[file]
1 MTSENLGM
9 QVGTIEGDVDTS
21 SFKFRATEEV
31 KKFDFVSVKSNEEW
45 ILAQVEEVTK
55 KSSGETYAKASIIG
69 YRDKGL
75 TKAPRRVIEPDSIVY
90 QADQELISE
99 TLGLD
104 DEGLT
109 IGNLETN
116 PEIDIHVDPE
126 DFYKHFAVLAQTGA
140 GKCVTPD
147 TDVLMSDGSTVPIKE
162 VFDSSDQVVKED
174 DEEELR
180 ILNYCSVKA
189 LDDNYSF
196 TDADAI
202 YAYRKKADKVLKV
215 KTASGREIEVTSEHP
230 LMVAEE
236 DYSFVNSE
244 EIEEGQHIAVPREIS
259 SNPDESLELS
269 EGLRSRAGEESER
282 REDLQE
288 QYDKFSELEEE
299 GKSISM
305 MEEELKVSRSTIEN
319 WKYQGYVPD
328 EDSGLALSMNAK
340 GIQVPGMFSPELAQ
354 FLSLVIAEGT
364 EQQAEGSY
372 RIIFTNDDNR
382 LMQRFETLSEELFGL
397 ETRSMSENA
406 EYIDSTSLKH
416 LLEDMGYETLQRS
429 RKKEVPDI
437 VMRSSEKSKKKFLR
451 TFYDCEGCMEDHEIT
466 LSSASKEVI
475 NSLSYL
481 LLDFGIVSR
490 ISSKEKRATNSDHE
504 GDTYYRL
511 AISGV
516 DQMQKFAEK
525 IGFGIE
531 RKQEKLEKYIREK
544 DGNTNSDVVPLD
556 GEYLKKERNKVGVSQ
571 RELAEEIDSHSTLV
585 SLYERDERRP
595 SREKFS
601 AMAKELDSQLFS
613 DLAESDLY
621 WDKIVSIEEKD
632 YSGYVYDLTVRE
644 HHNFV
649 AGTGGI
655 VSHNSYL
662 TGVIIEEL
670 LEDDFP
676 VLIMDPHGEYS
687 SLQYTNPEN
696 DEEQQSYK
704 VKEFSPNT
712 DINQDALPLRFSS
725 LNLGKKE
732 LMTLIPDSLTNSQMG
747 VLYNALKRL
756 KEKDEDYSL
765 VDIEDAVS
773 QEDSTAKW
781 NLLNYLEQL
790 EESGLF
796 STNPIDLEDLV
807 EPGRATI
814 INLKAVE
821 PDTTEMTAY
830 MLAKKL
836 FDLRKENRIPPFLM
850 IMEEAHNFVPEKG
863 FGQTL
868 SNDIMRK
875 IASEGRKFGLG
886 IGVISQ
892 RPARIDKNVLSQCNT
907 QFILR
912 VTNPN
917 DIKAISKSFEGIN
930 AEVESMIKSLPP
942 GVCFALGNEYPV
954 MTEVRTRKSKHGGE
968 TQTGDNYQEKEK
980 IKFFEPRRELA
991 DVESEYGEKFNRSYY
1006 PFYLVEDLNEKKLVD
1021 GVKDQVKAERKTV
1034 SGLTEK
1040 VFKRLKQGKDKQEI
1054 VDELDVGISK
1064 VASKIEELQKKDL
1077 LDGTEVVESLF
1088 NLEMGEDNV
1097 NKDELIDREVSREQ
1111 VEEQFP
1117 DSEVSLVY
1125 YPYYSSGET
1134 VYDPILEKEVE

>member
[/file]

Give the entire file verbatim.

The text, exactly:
1 MTSENLGM
9 QVGTIEGDVDTS
21 SFKFRATEEV
31 KKFDFVSVKSNEEW
45 ILAQVEEVTK
55 KSSGETYAKASIIG
69 YRDKGL
75 TKAPRRVIEPDSIVY
90 QADQELISE
99 TLGLD
104 DEGLT
109 IGNLETN
116 PEIDIHVDPE
126 DFYKHFAVLAQTGA
140 GKCVTPD
147 TDVLMSDGSTVPIKE
162 VFDSSDQVVKED
174 DEEELR
180 ILNYCSVKA
189 LDDNYSF
196 TDADAI
202 YAYRKKADKVLKV
215 KTASGREIEVTSEHP
230 LMVAEE
236 DYSFVNSE
244 EIEEGQHIAVPREIS
259 SNPDESLELS
269 EGLRSRAGEESER
282 REDLQE
288 QYDKFSELEEE
299 GKSISM
305 MEEELKVSRSTIEN
319 WKYQGYVPD
328 EDSGLALSMNAK
340 GIQVPGMFSPELAQ
354 FLSLVIAEGT
364 EQQAEGSY
372 RIIFTNDDNR
382 LMQRFETLSEELFGL
397 ETRSMSENA
406 EYIDSTSLKH
416 LLEDMGYETLQRS
429 RKKEVPDI
437 VMRSSEKSKKKFLR
451 TFYDCEGCMEDHEIT
466 LSSASKEVI
475 NSLSYL
481 LLDFGIVSR
490 ISSKEKRATNSDHE
504 GDTYYRL
511 AISGV
516 DQMQKFAEK
525 IGFGIE
531 RKQEKLEKYIREK
544 DGNTNSDVVPLD
556 GEYLKKERNKVGVSQ
571 RELAEEIDSHSTLV
585 SLYERDERRP
595 SREKFS
601 AMAKELDSQLFS
613 DLAESDLY
621 WDKIVSIEEKD
632 YSGYVYDLTVRE
644 HHNFV
649 AGTGGI
655 VSHNSYL
662 TGVIIEEL
670 LEDDFP
676 VLIMDPHGEYS
687 SLQYTNPEN
696 DEEQQSYK
704 VKEFSPNT
712 DINQDALPLRFSS
725 LNLGKKE
732 LMTLIPDSLTNSQMG
747 VLYNALKRL
756 KEKDEDYSL
765 VDIEDAVS
773 QEDSTAKW
781 NLLNYLEQL
790 EESGLF
796 STNPIDLEDLV
807 EPGRATI
814 INLKAVE
821 PDTTEMTAY
830 MLAKKL
836 FDLRKENRIPPFLM
850 IMEEAHNFVPEKG
863 FGQTL
868 SNDIMRK
875 IASEGRKFGLG
886 IGVISQ
892 RPARIDKNVLSQCNT
907 QFILR
912 VTNPN
917 DIKAISKSFEGIN
930 AEVESMIKSLPP
942 GVCFALGNEYPV
954 MTEVRTRKSKHGGE
968 TQTGDNYQEKEK
980 IKFFEPRRELA
991 DVESEYGEKFNRSYY
1006 PFYLVEDLNEKKLVD
1021 GVKDQVKAERKTV
1034 SGLTEK
1040 VFKRLKQGKDKQEI
1054 VDELDVGISK
1064 VASKIEELQKKDL
1077 LDGTEVVESLF
1088 NLEMGEDNV
1097 NKDELIDREVSREQ
1111 VEEQFP
1117 DSEVSLVY
1125 YPYYSSGET
1134 VYDPILEKEVE

>member